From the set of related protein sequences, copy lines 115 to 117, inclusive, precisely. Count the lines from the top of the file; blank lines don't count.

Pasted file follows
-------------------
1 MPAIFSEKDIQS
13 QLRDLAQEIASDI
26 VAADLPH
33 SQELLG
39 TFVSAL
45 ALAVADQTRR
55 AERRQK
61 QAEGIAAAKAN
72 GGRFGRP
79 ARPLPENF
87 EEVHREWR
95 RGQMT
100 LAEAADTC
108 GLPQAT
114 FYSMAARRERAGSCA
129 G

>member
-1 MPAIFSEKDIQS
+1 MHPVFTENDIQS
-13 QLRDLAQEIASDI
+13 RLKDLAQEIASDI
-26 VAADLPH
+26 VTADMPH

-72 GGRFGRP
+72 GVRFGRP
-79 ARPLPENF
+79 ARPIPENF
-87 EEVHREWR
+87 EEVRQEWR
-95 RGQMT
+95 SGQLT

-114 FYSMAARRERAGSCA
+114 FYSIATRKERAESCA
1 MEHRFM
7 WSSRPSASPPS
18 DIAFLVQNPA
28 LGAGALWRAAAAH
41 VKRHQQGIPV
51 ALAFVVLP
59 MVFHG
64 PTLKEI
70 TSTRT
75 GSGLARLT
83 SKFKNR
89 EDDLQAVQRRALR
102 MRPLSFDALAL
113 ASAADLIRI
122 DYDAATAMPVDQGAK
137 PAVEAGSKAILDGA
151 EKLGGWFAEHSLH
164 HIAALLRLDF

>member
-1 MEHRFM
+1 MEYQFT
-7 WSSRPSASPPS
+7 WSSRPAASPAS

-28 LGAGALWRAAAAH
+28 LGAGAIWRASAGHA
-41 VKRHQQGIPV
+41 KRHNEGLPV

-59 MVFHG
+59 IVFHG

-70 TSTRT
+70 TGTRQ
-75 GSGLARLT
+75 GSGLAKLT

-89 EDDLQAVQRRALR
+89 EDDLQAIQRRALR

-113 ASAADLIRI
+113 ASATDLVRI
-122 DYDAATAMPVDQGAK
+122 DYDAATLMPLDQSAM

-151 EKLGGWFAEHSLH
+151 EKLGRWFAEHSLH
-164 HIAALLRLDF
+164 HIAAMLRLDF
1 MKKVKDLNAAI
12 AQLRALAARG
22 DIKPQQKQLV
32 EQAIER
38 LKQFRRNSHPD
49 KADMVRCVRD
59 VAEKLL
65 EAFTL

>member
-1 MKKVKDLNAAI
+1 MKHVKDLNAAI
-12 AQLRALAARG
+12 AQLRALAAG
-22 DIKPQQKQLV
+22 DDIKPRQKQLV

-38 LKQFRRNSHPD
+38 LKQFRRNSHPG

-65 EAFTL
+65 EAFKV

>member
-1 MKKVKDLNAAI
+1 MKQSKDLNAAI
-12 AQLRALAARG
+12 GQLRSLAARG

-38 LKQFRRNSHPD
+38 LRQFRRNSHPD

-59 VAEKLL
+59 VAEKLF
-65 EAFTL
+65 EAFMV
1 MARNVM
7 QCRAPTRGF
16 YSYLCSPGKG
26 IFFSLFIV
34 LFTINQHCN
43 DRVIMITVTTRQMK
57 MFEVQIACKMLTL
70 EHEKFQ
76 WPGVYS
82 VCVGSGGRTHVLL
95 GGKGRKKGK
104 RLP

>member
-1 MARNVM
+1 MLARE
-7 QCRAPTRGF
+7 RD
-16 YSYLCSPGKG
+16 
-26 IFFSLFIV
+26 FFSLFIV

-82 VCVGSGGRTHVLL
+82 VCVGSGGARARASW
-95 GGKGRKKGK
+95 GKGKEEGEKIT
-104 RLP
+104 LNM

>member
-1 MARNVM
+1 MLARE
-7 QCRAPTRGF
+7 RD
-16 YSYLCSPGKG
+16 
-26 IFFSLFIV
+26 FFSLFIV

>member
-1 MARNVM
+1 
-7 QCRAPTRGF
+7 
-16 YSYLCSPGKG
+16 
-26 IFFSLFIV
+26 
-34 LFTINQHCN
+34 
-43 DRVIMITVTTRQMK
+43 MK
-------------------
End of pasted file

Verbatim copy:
76 WPGVYS
82 VCVGSGGRTHVLL
95 GGKGRKKGK